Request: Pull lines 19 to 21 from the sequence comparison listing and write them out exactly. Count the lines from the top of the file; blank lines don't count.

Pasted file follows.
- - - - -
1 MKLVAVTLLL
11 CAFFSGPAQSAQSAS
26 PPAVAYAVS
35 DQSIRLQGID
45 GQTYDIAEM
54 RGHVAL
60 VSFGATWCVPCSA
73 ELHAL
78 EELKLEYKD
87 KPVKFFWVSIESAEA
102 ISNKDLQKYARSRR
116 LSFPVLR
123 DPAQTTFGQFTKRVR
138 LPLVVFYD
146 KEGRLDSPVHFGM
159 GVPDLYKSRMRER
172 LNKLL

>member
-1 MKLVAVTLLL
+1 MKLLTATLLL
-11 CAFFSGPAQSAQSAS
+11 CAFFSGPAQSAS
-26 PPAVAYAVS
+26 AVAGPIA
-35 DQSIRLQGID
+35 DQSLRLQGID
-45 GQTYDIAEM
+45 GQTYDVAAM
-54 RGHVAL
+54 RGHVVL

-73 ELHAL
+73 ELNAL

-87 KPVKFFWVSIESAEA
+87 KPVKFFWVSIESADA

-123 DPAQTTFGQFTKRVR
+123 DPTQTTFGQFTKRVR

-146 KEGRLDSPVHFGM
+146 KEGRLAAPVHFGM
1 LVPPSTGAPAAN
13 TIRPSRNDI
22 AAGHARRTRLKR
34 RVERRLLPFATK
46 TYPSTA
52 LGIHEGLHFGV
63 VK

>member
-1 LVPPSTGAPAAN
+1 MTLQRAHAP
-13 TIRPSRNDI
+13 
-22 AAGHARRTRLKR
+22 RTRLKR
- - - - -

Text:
-1 MKLVAVTLLL
+1 MKLLTATLLL
-11 CAFFSGPAQSAQSAS